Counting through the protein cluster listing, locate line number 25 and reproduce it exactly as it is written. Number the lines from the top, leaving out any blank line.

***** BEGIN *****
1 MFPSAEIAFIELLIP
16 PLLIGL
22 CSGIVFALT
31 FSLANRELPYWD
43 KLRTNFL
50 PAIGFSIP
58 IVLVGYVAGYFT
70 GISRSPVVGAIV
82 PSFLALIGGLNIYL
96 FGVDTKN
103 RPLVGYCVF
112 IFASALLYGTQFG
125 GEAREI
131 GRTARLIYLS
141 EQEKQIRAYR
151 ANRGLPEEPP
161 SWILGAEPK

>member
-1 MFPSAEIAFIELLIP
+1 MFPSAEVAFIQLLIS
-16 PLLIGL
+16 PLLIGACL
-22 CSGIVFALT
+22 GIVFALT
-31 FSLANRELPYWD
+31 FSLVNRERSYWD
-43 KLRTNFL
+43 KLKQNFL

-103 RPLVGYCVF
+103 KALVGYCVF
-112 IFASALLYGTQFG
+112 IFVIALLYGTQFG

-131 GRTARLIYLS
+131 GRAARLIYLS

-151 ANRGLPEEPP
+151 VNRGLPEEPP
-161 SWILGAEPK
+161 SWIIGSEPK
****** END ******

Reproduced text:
-31 FSLANRELPYWD